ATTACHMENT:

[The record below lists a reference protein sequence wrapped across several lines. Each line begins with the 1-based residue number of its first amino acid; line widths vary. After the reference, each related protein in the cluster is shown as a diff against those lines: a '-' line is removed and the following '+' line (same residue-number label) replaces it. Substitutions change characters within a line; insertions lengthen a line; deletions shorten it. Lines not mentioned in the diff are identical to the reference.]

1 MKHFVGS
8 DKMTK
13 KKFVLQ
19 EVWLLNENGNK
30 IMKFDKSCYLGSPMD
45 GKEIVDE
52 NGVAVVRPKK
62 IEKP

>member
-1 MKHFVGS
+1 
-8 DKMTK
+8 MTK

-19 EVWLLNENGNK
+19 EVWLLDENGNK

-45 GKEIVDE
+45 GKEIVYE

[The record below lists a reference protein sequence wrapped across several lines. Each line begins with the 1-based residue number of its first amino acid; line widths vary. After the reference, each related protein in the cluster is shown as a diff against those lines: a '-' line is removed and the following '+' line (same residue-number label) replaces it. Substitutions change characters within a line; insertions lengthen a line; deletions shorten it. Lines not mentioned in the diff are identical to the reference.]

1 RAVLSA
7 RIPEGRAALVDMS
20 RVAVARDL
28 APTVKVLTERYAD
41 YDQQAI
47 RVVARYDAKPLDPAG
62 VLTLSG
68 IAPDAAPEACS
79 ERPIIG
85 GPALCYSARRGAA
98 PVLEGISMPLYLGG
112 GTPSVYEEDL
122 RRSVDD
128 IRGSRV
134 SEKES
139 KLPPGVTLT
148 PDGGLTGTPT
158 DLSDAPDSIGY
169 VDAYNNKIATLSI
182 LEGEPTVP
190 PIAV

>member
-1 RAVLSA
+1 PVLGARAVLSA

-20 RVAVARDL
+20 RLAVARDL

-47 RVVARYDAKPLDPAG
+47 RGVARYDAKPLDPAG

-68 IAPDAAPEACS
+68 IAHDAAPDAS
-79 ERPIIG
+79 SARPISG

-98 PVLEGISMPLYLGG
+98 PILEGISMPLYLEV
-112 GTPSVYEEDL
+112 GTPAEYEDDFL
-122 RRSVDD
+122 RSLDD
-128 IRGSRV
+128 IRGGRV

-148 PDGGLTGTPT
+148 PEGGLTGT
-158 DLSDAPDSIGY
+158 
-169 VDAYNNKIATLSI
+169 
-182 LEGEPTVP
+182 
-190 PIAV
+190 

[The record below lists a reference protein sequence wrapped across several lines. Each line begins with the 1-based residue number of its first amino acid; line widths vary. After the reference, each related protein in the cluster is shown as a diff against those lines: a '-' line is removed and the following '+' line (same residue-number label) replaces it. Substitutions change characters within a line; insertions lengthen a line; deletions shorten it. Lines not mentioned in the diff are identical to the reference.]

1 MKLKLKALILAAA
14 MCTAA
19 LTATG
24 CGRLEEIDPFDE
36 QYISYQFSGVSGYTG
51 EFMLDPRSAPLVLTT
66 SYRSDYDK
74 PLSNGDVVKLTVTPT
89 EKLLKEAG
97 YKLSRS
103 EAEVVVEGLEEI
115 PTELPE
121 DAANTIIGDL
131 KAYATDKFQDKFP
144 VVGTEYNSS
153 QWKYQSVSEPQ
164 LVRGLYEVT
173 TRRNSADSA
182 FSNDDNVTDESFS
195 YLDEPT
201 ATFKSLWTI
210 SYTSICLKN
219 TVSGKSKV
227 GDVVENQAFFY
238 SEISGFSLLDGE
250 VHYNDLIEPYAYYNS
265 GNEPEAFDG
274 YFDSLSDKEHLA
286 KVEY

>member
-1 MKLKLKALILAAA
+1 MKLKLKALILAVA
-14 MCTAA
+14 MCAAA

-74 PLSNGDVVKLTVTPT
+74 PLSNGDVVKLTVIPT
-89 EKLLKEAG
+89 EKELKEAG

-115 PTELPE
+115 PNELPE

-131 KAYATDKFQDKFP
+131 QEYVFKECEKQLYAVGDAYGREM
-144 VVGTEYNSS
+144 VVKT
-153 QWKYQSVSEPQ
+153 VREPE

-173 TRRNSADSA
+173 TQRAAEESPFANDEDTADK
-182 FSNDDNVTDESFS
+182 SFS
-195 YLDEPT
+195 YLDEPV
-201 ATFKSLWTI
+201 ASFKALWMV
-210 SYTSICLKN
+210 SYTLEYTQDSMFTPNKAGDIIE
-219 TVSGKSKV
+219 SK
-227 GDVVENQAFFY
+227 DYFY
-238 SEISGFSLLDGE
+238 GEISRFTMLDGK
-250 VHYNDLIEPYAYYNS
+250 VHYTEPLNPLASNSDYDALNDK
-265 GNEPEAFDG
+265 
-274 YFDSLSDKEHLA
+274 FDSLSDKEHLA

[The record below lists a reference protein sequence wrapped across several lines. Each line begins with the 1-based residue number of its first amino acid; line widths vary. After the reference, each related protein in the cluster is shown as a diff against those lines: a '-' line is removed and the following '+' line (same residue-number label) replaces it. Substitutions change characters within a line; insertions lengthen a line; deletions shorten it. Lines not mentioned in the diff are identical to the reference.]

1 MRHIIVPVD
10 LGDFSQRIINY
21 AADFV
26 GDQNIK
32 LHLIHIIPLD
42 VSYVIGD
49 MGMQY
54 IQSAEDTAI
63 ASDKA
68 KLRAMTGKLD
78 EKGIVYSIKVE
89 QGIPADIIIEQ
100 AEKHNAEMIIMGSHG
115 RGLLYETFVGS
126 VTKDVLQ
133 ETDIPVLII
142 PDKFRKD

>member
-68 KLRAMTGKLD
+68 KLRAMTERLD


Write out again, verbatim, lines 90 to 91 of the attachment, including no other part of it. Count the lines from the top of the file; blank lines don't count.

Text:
195 YLDEPT
201 ATFKSLWTI